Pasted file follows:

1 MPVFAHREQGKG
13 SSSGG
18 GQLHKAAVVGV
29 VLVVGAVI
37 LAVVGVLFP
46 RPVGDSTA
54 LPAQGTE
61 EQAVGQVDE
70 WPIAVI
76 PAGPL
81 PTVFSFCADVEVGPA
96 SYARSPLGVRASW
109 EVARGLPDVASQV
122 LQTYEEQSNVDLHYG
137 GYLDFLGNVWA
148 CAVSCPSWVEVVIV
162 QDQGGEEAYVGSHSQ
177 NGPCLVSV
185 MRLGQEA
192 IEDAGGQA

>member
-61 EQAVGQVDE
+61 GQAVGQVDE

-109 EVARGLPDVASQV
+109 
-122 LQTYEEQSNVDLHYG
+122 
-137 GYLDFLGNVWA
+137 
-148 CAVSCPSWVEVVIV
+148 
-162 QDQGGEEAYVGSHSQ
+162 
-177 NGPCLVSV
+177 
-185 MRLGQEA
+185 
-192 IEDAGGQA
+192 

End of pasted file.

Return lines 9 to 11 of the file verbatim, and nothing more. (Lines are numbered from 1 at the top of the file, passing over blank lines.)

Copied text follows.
70 WPIAVI
76 PAGPL
81 PTVFSFCADVEVGPA